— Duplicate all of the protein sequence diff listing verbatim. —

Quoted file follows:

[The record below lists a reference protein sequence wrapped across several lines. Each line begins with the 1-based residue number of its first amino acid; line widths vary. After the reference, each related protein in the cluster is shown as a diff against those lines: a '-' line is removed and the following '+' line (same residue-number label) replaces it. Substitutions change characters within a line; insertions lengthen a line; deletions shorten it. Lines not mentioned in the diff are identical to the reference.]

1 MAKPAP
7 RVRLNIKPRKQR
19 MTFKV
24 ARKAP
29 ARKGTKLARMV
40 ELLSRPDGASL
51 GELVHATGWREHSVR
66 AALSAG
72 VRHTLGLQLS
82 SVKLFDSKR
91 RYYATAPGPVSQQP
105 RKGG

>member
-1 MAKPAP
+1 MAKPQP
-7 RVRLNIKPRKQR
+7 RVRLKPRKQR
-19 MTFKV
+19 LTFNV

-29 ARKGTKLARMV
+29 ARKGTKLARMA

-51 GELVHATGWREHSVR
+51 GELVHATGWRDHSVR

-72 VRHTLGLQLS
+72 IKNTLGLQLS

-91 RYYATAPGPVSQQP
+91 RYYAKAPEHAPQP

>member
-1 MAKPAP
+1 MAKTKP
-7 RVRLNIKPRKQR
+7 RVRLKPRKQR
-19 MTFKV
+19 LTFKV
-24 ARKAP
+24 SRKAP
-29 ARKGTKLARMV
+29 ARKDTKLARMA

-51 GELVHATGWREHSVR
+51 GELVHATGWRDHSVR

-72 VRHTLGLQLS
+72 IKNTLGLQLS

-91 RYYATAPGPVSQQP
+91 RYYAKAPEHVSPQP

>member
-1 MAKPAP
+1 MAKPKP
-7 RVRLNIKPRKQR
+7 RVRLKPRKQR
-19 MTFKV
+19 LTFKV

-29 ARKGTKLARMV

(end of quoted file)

[The record below lists a reference protein sequence wrapped across several lines. Each line begins with the 1-based residue number of its first amino acid; line widths vary. After the reference, each related protein in the cluster is shown as a diff against those lines: a '-' line is removed and the following '+' line (same residue-number label) replaces it. Substitutions change characters within a line; insertions lengthen a line; deletions shorten it. Lines not mentioned in the diff are identical to the reference.]

1 MAKPAP
7 RVRLNIKPRKQR
19 MTFKV
24 ARKAP
29 ARKGTKLARMV
40 ELLSRPDGASL
51 GELVHATGWREHSVR
66 AALSAG
72 VRHTLGLQLS
82 SVKLFDSKR
91 RYYATAPGPVSQQP
105 RKGG

>member
-1 MAKPAP
+1 MAKPQP
-7 RVRLNIKPRKQR
+7 RVRLKPRKQR
-19 MTFKV
+19 LTFNV

-29 ARKGTKLARMV
+29 ARKGTKLARMA

-51 GELVHATGWREHSVR
+51 GELVHATGWRDHSVR

-72 VRHTLGLQLS
+72 IKNTLGLQLS

-91 RYYATAPGPVSQQP
+91 RYYAKAPEHAPQP

>member
-1 MAKPAP
+1 MAKTKP
-7 RVRLNIKPRKQR
+7 RVRLKPRKQR
-19 MTFKV
+19 LTFKV
-24 ARKAP
+24 SRKAP
-29 ARKGTKLARMV
+29 ARKDTKLARMA

-51 GELVHATGWREHSVR
+51 GELVHATGWRDHSVR

-72 VRHTLGLQLS
+72 IKNTLGLQLS

-91 RYYATAPGPVSQQP
+91 RYYAKAPEHVSPQP

>member
-1 MAKPAP
+1 MAKPKP
-7 RVRLNIKPRKQR
+7 RVRLKPRKQR
-19 MTFKV
+19 LTFKV

-29 ARKGTKLARMV